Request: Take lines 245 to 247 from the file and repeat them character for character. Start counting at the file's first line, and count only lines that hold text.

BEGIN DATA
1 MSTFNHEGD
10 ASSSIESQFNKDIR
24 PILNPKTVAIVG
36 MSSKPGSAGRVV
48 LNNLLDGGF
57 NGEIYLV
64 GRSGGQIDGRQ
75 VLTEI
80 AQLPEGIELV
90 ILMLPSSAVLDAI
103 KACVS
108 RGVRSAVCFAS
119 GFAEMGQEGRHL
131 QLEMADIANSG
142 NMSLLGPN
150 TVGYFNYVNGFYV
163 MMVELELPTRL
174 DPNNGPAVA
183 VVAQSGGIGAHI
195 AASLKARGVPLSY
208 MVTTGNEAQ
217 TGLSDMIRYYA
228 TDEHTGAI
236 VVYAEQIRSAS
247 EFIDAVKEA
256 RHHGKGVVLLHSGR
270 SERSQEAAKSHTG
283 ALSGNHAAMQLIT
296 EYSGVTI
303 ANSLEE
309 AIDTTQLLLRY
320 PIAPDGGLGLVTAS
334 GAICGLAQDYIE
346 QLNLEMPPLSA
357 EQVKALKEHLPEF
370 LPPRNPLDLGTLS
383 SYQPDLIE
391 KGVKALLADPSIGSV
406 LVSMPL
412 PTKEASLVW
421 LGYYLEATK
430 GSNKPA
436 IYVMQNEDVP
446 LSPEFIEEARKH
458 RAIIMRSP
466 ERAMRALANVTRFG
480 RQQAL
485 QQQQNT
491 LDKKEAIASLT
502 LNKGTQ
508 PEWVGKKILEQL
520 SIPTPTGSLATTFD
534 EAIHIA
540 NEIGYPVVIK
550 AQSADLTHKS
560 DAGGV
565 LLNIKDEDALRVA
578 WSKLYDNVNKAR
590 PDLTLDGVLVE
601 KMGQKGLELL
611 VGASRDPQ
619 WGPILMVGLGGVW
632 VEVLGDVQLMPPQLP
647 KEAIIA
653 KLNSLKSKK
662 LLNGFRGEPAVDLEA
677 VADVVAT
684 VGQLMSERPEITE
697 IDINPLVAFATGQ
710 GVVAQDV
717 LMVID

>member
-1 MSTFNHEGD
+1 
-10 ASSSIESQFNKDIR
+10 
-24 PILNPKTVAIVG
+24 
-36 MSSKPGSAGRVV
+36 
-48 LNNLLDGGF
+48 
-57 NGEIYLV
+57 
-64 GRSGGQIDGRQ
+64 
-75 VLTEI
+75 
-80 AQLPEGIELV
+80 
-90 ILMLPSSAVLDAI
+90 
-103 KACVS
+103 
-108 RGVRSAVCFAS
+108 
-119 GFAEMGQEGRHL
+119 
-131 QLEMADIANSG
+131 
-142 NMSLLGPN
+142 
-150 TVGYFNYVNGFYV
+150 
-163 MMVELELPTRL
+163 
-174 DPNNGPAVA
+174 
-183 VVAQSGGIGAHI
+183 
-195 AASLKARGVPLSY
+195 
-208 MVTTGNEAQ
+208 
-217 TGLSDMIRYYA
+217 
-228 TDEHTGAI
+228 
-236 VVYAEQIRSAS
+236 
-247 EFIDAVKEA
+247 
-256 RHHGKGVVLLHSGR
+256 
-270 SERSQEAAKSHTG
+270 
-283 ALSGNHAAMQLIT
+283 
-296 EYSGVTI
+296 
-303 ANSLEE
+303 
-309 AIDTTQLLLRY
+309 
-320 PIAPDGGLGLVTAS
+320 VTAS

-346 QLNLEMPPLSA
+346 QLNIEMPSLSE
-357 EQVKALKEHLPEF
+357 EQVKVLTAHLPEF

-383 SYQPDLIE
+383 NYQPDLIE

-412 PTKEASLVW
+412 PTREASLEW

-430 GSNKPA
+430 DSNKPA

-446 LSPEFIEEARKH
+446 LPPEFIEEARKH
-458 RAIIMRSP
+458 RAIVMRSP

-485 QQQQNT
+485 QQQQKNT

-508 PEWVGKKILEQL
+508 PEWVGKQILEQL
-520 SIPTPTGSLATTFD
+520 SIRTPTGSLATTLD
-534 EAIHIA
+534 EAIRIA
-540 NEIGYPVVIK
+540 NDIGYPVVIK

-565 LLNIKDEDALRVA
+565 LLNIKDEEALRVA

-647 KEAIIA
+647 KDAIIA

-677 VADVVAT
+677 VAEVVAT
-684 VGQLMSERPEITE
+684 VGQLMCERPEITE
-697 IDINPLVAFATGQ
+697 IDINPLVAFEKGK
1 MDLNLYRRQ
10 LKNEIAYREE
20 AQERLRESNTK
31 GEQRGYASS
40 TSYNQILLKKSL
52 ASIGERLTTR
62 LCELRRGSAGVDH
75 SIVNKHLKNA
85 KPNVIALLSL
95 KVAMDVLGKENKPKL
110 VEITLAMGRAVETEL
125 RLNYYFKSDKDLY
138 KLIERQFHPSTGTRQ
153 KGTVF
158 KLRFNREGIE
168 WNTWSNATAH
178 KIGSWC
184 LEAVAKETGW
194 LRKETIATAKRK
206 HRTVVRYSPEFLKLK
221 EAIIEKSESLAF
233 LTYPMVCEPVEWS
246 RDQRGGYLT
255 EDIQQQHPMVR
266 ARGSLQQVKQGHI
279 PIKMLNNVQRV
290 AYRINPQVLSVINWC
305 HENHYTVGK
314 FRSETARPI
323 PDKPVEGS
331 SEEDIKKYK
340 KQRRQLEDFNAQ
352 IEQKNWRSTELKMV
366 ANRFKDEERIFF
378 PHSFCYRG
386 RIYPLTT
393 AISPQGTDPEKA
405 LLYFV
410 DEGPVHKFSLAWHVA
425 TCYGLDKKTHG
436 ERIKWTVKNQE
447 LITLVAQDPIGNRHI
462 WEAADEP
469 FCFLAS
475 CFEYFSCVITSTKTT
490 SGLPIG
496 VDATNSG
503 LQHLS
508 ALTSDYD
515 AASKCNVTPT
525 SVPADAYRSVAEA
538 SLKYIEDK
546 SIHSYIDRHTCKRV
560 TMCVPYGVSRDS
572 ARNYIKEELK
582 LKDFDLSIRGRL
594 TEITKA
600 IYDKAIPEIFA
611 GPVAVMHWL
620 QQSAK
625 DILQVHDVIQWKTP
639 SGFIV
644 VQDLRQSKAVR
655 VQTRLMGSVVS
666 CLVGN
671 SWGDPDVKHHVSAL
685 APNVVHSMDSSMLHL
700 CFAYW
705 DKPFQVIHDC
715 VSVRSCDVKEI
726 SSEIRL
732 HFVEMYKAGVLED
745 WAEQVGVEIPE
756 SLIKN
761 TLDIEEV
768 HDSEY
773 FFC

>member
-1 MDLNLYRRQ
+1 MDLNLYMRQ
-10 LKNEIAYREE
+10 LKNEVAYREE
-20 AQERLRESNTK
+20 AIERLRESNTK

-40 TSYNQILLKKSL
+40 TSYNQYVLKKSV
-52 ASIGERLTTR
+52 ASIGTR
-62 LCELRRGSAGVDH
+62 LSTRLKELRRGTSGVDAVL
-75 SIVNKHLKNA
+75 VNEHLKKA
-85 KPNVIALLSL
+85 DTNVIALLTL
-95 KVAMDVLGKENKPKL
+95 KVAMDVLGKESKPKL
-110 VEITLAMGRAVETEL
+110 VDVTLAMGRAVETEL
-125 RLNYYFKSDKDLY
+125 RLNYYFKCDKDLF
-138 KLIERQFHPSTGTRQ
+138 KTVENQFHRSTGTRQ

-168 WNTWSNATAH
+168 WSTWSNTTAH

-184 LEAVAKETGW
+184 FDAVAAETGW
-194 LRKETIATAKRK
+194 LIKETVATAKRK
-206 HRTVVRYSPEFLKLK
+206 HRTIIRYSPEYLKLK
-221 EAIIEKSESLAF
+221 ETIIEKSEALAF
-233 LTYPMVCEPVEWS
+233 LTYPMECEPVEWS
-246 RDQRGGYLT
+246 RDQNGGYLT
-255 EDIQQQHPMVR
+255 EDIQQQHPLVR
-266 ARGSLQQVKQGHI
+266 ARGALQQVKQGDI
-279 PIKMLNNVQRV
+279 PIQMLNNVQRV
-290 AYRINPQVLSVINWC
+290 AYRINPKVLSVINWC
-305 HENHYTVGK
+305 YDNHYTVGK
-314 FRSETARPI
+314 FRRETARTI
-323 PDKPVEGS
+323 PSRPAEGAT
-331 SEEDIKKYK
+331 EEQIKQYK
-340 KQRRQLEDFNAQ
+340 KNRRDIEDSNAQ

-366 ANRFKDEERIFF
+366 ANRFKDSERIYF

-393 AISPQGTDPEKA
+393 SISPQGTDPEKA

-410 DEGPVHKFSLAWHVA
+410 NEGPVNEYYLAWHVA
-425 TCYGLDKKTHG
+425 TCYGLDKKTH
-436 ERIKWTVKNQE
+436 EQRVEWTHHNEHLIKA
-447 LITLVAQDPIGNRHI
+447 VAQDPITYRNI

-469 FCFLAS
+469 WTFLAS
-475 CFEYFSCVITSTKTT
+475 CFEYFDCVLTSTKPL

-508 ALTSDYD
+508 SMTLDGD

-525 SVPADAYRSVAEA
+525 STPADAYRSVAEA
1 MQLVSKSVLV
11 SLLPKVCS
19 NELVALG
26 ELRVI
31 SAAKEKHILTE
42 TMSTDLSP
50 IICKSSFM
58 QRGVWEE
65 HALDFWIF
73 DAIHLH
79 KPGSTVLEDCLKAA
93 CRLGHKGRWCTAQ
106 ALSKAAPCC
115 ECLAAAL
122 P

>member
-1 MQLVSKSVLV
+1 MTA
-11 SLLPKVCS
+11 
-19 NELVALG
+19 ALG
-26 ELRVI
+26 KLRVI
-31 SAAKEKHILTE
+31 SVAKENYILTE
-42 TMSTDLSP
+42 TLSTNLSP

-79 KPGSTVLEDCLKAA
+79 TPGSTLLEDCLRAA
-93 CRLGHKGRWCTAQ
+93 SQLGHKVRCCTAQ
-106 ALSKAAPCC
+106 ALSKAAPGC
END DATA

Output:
761 TLDIEEV
768 HDSEY
773 FFC